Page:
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Image: Empowered Females; Retrieved from: http://vitaminw.co/sites/default/files/styles/large/public/Rosie-the-Riveter.jpg?itok=MkYKdIzn

Although, the author opposes some of her feminist views, Strayed’s sexual encounters with the male hikers proves that even though women have power, they can face frailty. In the process, the character learns to accept her sexuality and welcomes that aspect a part of her new life. All-in-all, the author continues to portray women as courageous and uses weakness as a positive learning tool.

In literature, role plays and backstories enhance the quality of the overall novel. In Wild: From Lost to Found on the Pacific Crest Trail, the readers are able to depict certain roles that men and women play. Whether the women are alone or with companions, these specific roles heighten how women are perceived. As previously mentioned, the author clearly demonstrates that the majority of the male characters play the role of sex objects. On the contrary, there are a few male hikers who help Strayed along her journey. To be specific, a man named, Albert, helped Strayed lighten her backpack, thus making Albert play the role of guide (Strayed 106). In the last blog, the protagonist, Cheryl Strayed, plays the role of an unwilling hero. Moreover, the role that Strayed’s fellow female hikers and the supporting female cast play is the role of support system. For example, Susanna helps Strayed by massaging her feet, an act of support and respect (Strayed 244). Thus this action reveals that the role of the female companion is one of sisterhood in order to help survive the wild together. Hence, feminism is the voice of all women and is meant to be passed on through all forms of communication.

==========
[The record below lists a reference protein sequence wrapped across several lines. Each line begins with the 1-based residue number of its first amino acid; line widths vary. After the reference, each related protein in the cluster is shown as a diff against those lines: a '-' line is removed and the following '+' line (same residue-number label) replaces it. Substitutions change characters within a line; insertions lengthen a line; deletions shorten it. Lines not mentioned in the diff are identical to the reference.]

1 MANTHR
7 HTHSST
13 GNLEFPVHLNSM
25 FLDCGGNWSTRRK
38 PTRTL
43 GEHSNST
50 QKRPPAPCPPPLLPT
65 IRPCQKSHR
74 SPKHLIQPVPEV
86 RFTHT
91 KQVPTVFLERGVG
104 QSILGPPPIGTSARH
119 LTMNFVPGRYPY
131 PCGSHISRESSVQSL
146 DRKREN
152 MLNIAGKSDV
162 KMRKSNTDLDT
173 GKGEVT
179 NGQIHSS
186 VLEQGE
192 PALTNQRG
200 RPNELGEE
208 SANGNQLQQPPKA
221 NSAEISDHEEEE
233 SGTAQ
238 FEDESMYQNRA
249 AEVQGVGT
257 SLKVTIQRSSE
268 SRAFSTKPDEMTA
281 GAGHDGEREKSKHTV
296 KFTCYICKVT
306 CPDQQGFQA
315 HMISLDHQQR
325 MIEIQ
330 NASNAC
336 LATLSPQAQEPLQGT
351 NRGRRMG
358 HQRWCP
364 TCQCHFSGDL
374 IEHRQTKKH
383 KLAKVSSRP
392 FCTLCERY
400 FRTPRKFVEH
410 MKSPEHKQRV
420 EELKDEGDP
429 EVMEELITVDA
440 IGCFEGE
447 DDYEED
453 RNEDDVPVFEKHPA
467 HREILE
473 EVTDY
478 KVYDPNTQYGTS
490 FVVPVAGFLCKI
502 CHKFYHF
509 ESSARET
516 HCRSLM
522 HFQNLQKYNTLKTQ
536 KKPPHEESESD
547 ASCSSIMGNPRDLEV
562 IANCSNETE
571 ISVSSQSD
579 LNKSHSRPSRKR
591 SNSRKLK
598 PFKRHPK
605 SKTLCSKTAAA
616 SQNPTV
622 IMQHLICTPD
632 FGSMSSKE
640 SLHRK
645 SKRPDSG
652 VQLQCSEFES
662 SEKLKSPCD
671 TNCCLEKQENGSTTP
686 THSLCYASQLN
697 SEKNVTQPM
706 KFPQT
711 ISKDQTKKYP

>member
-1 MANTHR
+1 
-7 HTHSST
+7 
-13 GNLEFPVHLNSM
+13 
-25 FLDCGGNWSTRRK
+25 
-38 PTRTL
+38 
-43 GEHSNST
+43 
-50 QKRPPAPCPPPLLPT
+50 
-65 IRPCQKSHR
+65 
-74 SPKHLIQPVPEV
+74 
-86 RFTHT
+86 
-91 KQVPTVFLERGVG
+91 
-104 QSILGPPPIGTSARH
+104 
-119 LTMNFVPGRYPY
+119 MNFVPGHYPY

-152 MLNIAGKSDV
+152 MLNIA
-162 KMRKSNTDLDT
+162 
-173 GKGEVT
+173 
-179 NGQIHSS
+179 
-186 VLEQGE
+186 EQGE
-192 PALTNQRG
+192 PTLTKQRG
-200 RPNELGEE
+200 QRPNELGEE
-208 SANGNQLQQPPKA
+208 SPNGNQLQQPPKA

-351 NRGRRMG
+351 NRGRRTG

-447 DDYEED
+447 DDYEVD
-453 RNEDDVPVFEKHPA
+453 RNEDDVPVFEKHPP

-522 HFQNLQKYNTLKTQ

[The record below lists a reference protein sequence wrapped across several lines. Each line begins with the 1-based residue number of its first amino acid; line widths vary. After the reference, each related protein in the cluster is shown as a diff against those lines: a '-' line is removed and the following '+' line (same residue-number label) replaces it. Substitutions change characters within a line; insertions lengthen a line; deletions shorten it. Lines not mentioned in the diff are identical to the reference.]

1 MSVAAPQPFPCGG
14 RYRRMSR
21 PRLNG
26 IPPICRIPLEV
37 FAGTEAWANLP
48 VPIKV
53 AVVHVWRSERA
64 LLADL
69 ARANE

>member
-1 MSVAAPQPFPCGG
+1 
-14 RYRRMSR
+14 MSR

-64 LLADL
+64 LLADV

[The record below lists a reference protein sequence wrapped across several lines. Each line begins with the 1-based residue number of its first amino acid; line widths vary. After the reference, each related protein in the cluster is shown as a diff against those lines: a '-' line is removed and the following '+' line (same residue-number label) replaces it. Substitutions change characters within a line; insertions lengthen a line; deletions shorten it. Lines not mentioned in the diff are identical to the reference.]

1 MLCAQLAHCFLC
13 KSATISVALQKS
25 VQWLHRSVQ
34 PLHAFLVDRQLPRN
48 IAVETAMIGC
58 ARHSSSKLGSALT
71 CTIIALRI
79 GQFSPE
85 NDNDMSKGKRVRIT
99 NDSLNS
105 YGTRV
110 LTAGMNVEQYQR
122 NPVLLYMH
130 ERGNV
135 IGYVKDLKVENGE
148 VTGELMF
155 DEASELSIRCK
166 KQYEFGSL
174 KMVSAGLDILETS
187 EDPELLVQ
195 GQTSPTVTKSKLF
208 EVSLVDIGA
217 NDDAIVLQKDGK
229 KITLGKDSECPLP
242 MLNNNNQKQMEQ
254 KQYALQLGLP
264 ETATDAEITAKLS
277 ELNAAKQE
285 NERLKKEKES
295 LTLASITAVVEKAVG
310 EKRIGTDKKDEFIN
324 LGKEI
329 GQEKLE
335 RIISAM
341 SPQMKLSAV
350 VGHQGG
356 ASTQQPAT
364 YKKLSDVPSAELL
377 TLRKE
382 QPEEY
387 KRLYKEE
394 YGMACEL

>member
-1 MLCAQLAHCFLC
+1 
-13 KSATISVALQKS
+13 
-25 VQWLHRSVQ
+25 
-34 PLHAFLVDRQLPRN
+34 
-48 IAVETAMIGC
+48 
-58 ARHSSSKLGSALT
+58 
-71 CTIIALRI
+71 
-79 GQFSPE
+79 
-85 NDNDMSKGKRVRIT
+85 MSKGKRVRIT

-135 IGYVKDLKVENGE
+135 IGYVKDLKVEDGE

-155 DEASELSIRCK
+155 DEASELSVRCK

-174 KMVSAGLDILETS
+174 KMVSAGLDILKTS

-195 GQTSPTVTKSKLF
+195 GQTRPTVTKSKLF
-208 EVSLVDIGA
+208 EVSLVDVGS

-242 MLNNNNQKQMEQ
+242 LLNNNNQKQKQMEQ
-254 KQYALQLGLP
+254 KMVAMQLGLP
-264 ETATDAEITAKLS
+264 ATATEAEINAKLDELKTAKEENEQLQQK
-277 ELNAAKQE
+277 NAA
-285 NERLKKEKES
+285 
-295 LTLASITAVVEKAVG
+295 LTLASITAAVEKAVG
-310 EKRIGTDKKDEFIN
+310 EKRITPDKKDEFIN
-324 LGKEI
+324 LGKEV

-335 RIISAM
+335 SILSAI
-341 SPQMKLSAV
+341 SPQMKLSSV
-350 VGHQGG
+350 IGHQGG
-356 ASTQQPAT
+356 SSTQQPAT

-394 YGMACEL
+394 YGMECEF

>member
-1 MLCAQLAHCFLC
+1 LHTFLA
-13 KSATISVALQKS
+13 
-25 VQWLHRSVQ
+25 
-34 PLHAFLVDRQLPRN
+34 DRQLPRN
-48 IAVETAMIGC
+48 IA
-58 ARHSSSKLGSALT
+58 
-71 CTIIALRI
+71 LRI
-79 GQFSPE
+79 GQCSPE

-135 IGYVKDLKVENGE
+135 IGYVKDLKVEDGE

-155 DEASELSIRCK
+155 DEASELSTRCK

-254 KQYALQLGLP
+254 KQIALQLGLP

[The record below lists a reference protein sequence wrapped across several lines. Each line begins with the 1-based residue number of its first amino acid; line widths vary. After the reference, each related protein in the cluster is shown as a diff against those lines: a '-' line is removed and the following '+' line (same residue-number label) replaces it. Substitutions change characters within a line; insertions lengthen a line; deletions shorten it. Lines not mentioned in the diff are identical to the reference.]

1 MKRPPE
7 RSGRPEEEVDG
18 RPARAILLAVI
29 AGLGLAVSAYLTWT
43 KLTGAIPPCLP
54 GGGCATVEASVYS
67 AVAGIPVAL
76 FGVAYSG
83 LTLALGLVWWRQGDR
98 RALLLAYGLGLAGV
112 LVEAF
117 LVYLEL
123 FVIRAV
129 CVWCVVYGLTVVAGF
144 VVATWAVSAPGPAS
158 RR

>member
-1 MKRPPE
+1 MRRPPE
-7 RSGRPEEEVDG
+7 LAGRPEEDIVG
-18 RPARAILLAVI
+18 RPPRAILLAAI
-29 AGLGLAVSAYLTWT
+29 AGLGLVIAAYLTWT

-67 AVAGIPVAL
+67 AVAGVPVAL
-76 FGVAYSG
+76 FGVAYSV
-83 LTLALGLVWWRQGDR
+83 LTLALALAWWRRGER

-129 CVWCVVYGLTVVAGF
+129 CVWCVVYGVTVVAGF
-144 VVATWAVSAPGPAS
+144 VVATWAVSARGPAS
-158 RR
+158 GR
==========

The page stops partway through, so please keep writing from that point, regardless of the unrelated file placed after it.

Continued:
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Image: Role Play Image; Retrieved from: http://rice2016.vardhaman.org/images/g8.gif

Throughout the novel, Strayed reaches out to me not as a reader, but also as a female leader. That is to say, as I finished this novel, I was motivated by Strayed’s story and felt that I have the power to survive any circumstance on my own.  Cheryl Strayed, was able to use feminism in her novel to empower readers no matter the gender. As in the words of Gloria Steinem, “a feminist is anyone who recognizes the equality and full humanity of women and men.”

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Image: The Cover of Strayed’s Novel; Retrieved from: https://s-media-cache-ak0.pinimg.com/736x/8c/95/eb/8c95eb8c4a778b0b15ff6d94ee4dc47c.jpg

Works Cited

“Cheryl Strayed.” Biography.com. A&E Networks Television, 06 July 2016. Web. 12 May 2017. <http://www.biography.com/people/cheryl-strayed>.

Lundquist, Molly. “Wild (Strayed).” Wild – Cheryl Strayed – Summary – Book Club Discussion Questions. N.p., n.d. Web. 12 May 2017.
<http://www.litlovers.com/reading-guides/14-non-fiction/8839-wild-strayed>.

“Pacific Crest National Scenic Trail.” Pacific Crest Trail – Home. N.p., n.d. Web. 12 May 2017. <https://www.fs.usda.gov/pct/>.

“Quotes About Feminism (2829 quotes).” (2829 quotes). N.p., n.d. Web. 12 May 2017. <http://www.goodreads.com/quotes/tag/feminism>.

Strayed, Cheryl. Wild: From Lost to Found on the Pacific Crest Trail. New York, NY: Vintage , 2013. Print.